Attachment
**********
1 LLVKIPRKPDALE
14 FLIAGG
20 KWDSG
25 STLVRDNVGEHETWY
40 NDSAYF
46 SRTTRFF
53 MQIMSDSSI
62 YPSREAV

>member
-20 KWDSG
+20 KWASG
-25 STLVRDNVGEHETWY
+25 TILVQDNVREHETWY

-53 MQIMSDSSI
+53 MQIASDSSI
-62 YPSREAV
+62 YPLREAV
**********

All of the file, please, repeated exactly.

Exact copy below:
1 LLVKIPRKPDALE
14 FLIAGG
20 KWDSG
25 STLVRDNVGEHETWY
40 NDSAYF
46 SRTTRFF
53 MQIMSDSSI
62 YPSREAV

>member
-20 KWDSG
+20 KWASG
-25 STLVRDNVGEHETWY
+25 TILVQDNVREHETWY

-53 MQIMSDSSI
+53 MQIASDSSI
-62 YPSREAV
+62 YPLREAV